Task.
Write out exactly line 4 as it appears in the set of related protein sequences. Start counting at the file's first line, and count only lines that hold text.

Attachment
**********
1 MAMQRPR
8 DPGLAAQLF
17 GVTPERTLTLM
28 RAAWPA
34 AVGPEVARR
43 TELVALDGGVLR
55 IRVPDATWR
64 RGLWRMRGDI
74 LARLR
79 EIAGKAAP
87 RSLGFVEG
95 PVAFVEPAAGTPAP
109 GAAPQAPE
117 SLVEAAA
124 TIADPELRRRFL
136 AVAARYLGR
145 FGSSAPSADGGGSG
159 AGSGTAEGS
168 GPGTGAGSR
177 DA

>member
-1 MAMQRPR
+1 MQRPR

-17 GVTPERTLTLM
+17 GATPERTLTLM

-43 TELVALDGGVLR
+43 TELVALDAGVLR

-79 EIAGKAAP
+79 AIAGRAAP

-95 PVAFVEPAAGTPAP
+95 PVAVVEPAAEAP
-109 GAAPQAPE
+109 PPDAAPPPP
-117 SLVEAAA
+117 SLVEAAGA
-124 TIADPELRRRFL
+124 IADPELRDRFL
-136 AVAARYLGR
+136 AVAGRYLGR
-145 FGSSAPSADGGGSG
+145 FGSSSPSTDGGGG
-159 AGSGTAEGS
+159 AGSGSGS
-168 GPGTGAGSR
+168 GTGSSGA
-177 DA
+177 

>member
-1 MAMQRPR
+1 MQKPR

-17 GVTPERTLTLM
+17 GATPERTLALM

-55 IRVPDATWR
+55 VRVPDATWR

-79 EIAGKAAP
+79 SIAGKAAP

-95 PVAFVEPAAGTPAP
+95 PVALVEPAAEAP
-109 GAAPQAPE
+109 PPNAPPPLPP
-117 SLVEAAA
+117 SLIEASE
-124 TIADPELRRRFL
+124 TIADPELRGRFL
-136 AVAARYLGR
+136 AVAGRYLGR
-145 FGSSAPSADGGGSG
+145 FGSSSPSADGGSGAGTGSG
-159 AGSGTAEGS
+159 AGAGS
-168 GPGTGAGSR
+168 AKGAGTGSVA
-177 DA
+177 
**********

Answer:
28 RAAWPA